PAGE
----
Zora Neal Hurston is considered by many to be among the best writers the Harlem Renaissance produced. It seems appropriate to include one or two of her best-known pieces: an excerpt from her novel Their Eyes Were Watching God and her autobiographical essay “How it Feels to be Colored Me.” Both describe poignantly some of the profound differences between being black and being white in this culture, the former addressing some of the gross abuses perpetrated on black women during and following slavery, and the latter recounting the progression of Hurston’s black consciousness and exposing the white man as an outsider in the consciousness of black culture in the early 1900’s.
Either of these pieces lends itself to an activity that appears on the Language Arts section of the CAPT, that is: Write an initial response/reaction to the piece after you have read it. I always encourage students to hi-light or underline sentences or statements that they may want to question and to jot down notes in the margins as we are reading. Most often we read excerpts out loud. It is important when students practice this CAPT activity that they understand they need to write at least a half a page if they hope to receive a passing score. It is not enough for students simply to write that they liked or did not like the piece, or that they found it boring. Often when students practice this activity, it helps to give them some prompt questions from which they can frame a written response. For example, when students are reading the excerpt from Their Eyes Were Watching God, they will probably comment that they find the dialect difficult; so they might think about why the character called Nanny talks that way, whether she has attended school, ever in her life. What has her life been like? How do they feel about her? Do they like her, dislike her? Why? Do they feel sympathy or compassion for her? How do they feel about her wanting to “marry Janie off?” Do they think Janie does or does not marry the man? What makes them think so? Is Janie right or wrong, in wanting to defy Nanny? What might Nanny mean in her last line, “Put me down easy, Janie, Ah’m a cracked plate.”3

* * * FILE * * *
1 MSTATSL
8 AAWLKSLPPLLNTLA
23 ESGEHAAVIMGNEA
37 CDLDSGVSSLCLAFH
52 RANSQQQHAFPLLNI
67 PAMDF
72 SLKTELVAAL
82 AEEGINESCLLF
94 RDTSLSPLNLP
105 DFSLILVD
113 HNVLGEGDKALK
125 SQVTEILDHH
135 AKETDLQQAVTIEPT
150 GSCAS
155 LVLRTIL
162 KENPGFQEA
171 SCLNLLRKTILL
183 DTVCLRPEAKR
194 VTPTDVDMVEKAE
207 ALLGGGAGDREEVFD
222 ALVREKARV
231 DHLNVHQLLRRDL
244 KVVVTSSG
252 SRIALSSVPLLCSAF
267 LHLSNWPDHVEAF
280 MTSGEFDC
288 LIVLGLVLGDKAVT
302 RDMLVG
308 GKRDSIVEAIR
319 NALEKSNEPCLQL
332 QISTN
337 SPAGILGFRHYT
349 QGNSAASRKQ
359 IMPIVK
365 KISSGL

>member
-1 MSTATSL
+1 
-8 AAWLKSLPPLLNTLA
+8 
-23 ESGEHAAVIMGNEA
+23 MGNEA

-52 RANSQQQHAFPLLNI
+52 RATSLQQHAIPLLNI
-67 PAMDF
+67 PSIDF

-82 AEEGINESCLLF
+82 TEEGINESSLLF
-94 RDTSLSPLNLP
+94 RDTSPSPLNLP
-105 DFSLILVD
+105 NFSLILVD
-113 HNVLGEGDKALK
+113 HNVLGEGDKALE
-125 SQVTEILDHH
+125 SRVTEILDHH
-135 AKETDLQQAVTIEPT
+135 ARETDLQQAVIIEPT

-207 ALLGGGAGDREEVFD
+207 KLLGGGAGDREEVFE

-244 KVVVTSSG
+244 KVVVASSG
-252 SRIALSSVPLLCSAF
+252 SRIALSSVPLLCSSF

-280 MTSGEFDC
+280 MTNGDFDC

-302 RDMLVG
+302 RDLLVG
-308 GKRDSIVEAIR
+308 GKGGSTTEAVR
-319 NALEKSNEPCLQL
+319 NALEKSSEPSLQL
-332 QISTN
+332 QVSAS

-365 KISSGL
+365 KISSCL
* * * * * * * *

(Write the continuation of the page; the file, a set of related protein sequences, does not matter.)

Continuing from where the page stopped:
Another question that invariably appears in the Language Arts section of the CAPT is one that asks students to comment on the differences in characters, or how the characters feel about each other. Students might discuss the tension that Hurston develops between the characters of Nanny who is Janie’s grandmother who has raised her and Janie. Obviously these two black women love each other very much, but Nanny is determined that she will see Janie married to “brother Logan Killicks” before she dies (and she is very old), and Janie is equally determined that, at present, she is not the least interested in marrying anyone. Nanny, who slaps Janie violently when she resists, gives a compelling rationale for her decision by recounting abuses she sustained at the hands of whites, and says to Janie, “Tain’t Logan Killicks Ah wants you to have, baby, it’s protection.” 4 To add to the tension, it remains unclear, at the end of the excerpt, whether Janie will comply.